“You’re got to look at it in the big picture,” Chompupong said. “In the end game, do we just want to rush people in and start booming up business, or do we want to end this (pandemic) as quickly as possible? You have to find that middle ground.”
Papa Nick’s Restaurant & Pizza in Hinesburg is making takeout meals and opened its creemee window, but owner Voula Zontanos isn’t lured by the 25-percent-capacity requirement for indoor dining, which would limit Papa Nick’s dining room to a smattering of customers.
“I think it’s not enough,” she said. “Including us working here and serving the people, how many tables? Maybe four (tables), 15 people.”
The restaurant that serves lunch and dinner daily but temporarily ended its breakfast option when the pandemic began is holding off on indoor dining until the capacity percentage climbs another notch.
“I think I’m going to wait until it’s going to be 50 percent,” Zontanos said.
Kitty Kitty misses customers in Winooski
The Last Stop Sports Bar couldn’t wait. Ruland didn’t open the outdoor patio until Monday, either, figuring with Vermont’s fickle weather it was too risky to hang her hat on that alone. Now both are open, and she can fit 20 people outside and 24 inside.
“I’m hoping it will help,” Ruland said. “Having some people in here will be better than none.” She needs something to help pay for electricity, insurance and rent.
“That’s my main goal,” she said, “to get some of my bills paid off.”
The normally convivial bar, however, will be different. Red “danger” tape keeps patrons from sitting at the bar itself. Tables are placed so far from each other even long-distance mingling will be a challenge.
Ruland won’t be the only one happy to see customers return. The Last Stop Sports Bar’s skittish resident cat, Kitty Kitty, who likes to peer at patrons through the kitty door leading up from the basement, has stayed alone at the bar for three months, with Ruland stopping by daily to check in and feed her.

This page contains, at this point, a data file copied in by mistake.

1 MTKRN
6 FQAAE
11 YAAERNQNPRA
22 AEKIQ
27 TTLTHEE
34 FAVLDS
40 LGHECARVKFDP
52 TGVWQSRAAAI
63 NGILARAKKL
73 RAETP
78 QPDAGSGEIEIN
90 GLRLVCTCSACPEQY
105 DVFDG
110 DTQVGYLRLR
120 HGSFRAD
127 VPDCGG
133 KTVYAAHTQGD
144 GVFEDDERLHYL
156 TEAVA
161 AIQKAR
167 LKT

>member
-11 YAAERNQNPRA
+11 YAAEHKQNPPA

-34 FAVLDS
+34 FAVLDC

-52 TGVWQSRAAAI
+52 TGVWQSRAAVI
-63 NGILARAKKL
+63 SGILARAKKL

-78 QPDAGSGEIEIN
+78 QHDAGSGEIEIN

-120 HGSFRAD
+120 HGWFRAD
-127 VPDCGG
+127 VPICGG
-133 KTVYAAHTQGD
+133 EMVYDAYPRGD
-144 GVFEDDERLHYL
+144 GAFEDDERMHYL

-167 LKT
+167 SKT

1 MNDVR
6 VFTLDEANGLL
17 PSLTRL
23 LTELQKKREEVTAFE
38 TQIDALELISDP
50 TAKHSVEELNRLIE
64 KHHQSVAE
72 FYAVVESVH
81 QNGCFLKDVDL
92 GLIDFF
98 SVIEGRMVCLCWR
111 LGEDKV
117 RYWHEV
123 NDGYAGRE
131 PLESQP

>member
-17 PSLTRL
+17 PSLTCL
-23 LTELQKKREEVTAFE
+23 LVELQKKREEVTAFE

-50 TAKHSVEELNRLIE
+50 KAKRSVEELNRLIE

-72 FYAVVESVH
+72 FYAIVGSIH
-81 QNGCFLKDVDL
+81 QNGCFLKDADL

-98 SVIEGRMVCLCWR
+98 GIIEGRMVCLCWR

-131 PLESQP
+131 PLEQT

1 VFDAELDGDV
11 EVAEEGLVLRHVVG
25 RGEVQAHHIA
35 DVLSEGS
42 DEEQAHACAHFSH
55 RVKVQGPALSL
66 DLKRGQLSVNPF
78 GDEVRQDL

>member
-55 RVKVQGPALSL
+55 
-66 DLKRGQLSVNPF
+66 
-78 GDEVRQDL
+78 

“She’s been missing people for sure,” Ruland said.
Ruland and Kitty Kitty will enjoy seeing customers again, and from what Ruland can tell, customers will be happy to see them, too. Some bought gift cards or hats emblazoned with the Last Stop logo during the bar’s hiatus, just to help keep it going. Ruland said she received about 20 text messages Monday from customers saying they can’t wait to come back.
What Ruland doesn’t know is just how many potential patrons will be leery of coming back inside, especially in Winooski, a small city affected by a recent resurgence in COVID-19 cases.
“I honestly don’t know” how many will be reluctant to return, Ruland said. “The people I talked to are raring to go.”
Contact Brent Hallenbeck at (802) 660-1844 or email@example.com. Follow Brent on Twitter at www.twitter.com/BrentHallenbeck.
This coverage is only possible with support from our readers. Sign up today for a subscription to the Burlington Free Press.
Read or Share this story: https://www.burlingtonfreepress.com/story/life/2020/06/10/vermont-restaurants-bars-indoor-seating-coronavirus/5322474002/